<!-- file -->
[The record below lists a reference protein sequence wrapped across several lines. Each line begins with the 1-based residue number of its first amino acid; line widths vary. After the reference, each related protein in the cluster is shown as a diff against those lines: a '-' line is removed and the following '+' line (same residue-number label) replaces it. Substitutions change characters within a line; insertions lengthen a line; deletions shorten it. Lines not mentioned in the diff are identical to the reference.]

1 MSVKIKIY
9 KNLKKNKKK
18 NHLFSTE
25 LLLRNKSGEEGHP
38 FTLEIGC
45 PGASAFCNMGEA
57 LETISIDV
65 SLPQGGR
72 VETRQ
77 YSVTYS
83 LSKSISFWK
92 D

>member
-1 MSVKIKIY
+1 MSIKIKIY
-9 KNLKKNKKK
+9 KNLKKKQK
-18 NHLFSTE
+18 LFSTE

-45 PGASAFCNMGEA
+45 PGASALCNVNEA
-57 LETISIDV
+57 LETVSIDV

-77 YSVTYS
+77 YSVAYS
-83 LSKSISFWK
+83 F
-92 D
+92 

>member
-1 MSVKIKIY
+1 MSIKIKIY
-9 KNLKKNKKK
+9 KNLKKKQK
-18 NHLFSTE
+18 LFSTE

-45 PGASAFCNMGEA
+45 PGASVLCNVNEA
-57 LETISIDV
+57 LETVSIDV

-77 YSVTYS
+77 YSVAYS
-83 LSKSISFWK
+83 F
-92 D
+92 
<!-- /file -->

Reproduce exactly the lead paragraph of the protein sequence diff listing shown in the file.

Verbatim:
[The record below lists a reference protein sequence wrapped across several lines. Each line begins with the 1-based residue number of its first amino acid; line widths vary. After the reference, each related protein in the cluster is shown as a diff against those lines: a '-' line is removed and the following '+' line (same residue-number label) replaces it. Substitutions change characters within a line; insertions lengthen a line; deletions shorten it. Lines not mentioned in the diff are identical to the reference.]